Lingering wet and cool conditions in California garbanzo fields this spring ignited outbreaks of white mold and challenged plant breeders to find new varieties resistant to the lethal disease.
Garbanzo industry members caught up on strategies for managing diseases and weeds in the crop at a recent field day at the University of California West Side Research and Education Center near Five Points.
Carol Frate, Tulare County farm advisor, told the group Sclerotinia sclerotiorum or S. trifoliorum, or perhaps both, are believed to cause white mold. The mold, plus Ascochyta blight and a complex of viruses, are the major diseases of garbanzos.
“We got a tremendous amount of white mold in garbanzos this year, and we are still learning about it,” Frate said.
Sclerotinia survive in the soil for several years. When its irregular, black sclerotia are within 2 inches of the soil surface during several weeks of moisture and temperatures around 39 degrees F., they can generate spores that infect legumes.
Spores live in decaying crop residue and can move by direct contact above ground, aerially, or via roots. The disease often collapses garbanzo plants at the soil line and favors heavy canopies. It also occurs in alfalfa.
Although it is a problem at bloom time for many common beans in other areas, in San Joaquin Valley garbanzos it hits both seedlings and large plants.
This year many infections were seen high in garbanzo plants in fields with no history of the crop, and Frate said one route of infection could be aerial forms from nearby fields of garbanzos or other hosts, including alfalfa, sunflower, and rapeseed.
She said she saw the disease in the early 1990s in Tulare County on seedling garbanzos under sprinklers. It was not widely noticed in garbanzos on the west side of Fresno County until the past four to five years.
White mold management is mainly by rotation with non-host crops such as small grains or corn, Frate said. Deep plowing to bury the fruiting bodies at least 4 inches is another step. Biocontrols exist, but they require high rates and are expensive. Seed treatments are available, although they may not protect from aerial infections.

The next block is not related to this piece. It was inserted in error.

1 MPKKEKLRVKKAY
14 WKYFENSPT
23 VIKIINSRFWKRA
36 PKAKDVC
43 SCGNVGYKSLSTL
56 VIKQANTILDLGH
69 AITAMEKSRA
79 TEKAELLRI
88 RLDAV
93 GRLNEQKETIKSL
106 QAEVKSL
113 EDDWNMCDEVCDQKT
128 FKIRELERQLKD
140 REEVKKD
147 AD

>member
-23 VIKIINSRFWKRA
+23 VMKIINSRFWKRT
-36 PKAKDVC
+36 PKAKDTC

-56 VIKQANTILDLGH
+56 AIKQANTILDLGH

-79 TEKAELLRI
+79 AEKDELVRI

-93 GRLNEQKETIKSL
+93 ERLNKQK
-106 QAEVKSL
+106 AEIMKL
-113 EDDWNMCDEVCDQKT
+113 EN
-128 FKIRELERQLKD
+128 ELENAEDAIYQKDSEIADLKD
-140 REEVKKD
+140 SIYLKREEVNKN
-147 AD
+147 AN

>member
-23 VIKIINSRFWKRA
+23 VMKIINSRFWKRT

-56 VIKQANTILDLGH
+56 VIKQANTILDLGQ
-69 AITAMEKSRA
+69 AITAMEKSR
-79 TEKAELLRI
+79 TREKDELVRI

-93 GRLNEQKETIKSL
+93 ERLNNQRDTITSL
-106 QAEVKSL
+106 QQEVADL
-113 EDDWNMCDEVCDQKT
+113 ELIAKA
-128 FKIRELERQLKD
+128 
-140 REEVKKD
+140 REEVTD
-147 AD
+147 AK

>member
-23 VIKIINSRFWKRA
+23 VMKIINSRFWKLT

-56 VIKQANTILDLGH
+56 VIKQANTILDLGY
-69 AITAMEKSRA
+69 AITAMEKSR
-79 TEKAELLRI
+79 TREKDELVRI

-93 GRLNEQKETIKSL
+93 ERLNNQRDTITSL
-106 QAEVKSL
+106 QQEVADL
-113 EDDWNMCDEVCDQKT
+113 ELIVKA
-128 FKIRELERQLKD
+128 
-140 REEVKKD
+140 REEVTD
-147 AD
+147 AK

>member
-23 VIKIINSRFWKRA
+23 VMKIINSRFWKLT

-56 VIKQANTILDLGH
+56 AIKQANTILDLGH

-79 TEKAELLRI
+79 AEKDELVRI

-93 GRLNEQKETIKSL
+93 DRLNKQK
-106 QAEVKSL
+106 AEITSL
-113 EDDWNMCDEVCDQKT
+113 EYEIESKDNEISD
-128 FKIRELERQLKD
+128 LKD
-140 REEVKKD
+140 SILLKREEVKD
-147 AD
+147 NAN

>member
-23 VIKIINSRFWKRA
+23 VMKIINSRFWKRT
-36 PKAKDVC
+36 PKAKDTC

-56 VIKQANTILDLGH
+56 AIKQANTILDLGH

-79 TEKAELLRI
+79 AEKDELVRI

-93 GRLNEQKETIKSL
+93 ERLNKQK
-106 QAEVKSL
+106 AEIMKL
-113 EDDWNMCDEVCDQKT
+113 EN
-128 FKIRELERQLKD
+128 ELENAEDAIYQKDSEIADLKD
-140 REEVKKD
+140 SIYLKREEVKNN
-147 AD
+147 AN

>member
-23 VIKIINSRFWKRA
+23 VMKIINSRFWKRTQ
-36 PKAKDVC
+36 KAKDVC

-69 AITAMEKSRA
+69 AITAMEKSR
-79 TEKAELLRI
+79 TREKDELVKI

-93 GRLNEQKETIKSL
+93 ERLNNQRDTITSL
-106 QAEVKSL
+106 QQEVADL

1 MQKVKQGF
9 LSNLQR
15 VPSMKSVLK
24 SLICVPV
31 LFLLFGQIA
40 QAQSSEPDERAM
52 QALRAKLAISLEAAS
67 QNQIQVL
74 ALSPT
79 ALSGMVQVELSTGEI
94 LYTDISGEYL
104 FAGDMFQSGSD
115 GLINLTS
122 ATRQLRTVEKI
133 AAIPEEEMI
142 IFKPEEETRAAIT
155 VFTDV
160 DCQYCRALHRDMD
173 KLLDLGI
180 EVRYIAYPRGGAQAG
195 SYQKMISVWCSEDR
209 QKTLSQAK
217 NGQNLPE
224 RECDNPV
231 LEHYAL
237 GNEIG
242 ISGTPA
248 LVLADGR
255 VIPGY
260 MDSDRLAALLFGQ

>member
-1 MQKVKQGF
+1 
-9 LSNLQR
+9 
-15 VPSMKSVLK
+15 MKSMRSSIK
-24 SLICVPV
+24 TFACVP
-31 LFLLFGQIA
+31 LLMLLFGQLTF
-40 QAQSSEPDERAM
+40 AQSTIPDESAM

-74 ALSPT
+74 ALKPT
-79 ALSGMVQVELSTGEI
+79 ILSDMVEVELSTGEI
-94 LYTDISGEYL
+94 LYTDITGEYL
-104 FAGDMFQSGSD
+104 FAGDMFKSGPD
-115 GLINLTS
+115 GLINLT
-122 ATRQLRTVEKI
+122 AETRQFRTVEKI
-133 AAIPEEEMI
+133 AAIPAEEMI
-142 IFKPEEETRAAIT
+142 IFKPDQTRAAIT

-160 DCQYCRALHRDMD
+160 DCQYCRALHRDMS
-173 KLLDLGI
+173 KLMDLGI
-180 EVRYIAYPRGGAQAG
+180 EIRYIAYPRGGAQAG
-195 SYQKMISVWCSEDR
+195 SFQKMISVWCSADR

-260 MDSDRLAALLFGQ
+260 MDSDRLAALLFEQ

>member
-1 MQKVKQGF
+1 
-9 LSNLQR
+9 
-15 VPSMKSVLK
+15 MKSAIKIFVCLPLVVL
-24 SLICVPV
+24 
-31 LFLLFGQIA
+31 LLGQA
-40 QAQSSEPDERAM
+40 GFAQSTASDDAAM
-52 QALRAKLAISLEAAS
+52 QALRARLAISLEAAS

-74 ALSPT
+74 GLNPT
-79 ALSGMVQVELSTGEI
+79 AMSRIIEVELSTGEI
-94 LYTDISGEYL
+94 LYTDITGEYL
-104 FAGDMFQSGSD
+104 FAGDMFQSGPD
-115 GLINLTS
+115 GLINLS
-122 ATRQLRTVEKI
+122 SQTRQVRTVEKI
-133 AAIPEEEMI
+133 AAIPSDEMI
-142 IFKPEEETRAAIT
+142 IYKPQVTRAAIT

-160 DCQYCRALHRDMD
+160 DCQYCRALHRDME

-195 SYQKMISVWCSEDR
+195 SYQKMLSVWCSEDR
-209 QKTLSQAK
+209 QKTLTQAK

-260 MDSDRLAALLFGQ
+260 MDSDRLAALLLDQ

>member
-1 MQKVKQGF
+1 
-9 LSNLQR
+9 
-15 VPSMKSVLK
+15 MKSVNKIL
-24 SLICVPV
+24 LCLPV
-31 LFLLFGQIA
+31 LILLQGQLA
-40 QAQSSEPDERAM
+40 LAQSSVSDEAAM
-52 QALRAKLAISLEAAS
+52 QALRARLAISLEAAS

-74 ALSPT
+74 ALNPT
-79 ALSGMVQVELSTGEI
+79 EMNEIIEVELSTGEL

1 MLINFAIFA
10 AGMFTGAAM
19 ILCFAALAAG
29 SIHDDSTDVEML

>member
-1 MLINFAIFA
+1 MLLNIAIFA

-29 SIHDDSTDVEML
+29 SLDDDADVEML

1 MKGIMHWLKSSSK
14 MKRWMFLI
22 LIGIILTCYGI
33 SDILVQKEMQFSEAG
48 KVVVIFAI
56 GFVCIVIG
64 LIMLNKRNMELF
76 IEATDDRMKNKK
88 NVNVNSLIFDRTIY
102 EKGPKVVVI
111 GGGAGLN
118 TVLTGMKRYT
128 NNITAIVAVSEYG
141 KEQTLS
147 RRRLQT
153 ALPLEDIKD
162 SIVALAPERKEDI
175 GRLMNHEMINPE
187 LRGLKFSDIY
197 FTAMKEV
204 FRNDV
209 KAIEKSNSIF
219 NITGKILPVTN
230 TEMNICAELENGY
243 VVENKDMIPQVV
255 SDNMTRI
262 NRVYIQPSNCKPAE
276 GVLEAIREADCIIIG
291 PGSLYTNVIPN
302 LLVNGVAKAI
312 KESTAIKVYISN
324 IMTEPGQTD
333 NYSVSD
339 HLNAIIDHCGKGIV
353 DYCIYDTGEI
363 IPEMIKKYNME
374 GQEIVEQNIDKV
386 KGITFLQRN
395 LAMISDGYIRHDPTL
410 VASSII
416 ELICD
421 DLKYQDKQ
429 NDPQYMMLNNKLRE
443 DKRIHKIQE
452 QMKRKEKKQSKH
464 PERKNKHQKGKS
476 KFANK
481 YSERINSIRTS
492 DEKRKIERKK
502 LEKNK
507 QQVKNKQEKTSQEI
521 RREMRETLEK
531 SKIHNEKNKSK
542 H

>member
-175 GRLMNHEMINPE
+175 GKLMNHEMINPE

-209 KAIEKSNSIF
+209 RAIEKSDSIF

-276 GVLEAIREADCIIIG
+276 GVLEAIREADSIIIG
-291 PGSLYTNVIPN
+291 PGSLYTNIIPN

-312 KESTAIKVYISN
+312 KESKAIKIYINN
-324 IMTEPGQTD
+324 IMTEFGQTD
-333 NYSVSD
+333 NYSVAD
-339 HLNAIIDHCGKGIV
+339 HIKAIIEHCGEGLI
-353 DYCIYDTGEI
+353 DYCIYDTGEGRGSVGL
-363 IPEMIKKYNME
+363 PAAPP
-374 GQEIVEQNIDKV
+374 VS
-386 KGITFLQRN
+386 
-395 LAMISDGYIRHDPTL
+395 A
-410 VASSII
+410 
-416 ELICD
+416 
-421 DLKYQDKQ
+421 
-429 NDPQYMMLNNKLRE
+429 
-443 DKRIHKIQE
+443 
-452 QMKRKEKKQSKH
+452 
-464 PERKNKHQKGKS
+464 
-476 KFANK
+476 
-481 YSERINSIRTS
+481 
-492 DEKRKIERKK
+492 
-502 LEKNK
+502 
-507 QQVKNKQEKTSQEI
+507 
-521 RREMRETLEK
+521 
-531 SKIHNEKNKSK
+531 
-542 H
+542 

Frate and Shannon Mueller, Fresno County farm advisor, did trials with foliar fungicides for white mold at the center this year. Although Bravo, used as a protectant, was less effective in the trials, Frate said treatments with Pristine and Headline “seemed to be doing something for us.”
Certain experimental materials from USDA garbanzo breeders at Pullman, Wash., appear to have some resistance to white mold in trials at the WSREC done this year by Steve Temple, UC, Davis agronomist. He evaluated 151 USDA introductions at WSREC and UC, Davis.
His trials also showed varieties Sierra, Dylan and AWF-3 having less white mold.
He said the heavy white mold pressure during March and April indicated that several current varieties have too little resistance, even though they fared better earlier in the season.
Temple is also evaluating the USDA introductions for resistance to Ascochyta blight. He said a succession of public and proprietary varieties has appeared with varying resistance to the blight and some of the new ones are promising.
The problem now, he said, is an individual variety’s resistance does not hold for both mating types of Ascochyta. Some areas of the Central Valley have the asexual type, others have the sexual type, and some have both.
He said breeders are watching very closely for the emergence of both types throughout the state because sexual recombinations of the pathogen would be stronger and need new, more complex breeding.
“Breeders around the world,” Temple said, “agree that Ascochyta is like stem rust of wheat and is able to adapt genetically very fast, compared to the time it takes for breeding for resistance. Fortunately, it is specific to legumes and doesn’t have a lot of alternative hosts.”
Temple underscored the importance of management of volunteer garbanzos to prevent the disease from bridging between crops.
Kurt Hembree, Fresno County farm advisor, is continuing herbicide trials on garbanzos and searching for methods to control multiple flushes of weed pests such as sunflower and sowthistle.
The comparative trials include Sencor, Prowl and Goal, which are registered for the crop, and Chateau, Raptor and Sandea, which are not.
Among his findings, Hembree said, he learned Sandea was successful when used as a directed application but not as a broadcast treatment.
Chateau at rates of 2 ounces to 3 ounces appears to provide residual weed control for at least 30 to 60 days, although a longer period is needed.
“I really like Chateau,” he said. “It has good preemergence activity, particularly for summer weeds and winter mustards, without some of the initial injury we see with Goal.” At more than 3 ounces, the Chateau treatment showed damage similar to Goal.
He noted that germinating garbanzos have the ability to push secondary sprouts for good recovery when the original sprout is temporarily stunted by preplant Goal.
Raptor was a good performer on other weeds, but combinations with other products will be needed for sunflowers.
Goal with Sandea performed well as a preemergence treatment for nutsedge and volunteer cereals.
In a brief statement at the gathering, Ken Kirsten of Rhodes-Stockton Bean Cooperative, Tracy, said California garbanzos are superior, particularly because of their light color preferred by canners, to those grown in the Pacific Northwest.
He said despite the wet spring and some losses, his member growers are happy with their garbanzos this year in comparison with their rust-stricken wheat fields.
“They are saying if you can grow them this year, you can grow them any year,” he said. “And they are not the gamble that a lot of other bean crops are.”
Kirsten added, however, that a rapid rise in temperatures during after the cool spring could be detrimental to the crop.